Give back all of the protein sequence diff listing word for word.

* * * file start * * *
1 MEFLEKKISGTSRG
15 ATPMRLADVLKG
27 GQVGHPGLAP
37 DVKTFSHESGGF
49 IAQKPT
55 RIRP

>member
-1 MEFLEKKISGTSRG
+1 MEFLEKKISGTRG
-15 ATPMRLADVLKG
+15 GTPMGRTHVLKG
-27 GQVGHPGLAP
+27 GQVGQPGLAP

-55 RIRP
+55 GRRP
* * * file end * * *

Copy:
1 MEFLEKKISGTSRG
15 ATPMRLADVLKG
27 GQVGHPGLAP
37 DVKTFSHESGGF
49 IAQKPT
55 RIRP

>member
-1 MEFLEKKISGTSRG
+1 MEFLEKKISGTRG
-15 ATPMRLADVLKG
+15 GTPMGRTHVLKG
-27 GQVGHPGLAP
+27 GQVGQPGLAP

-55 RIRP
+55 GRRP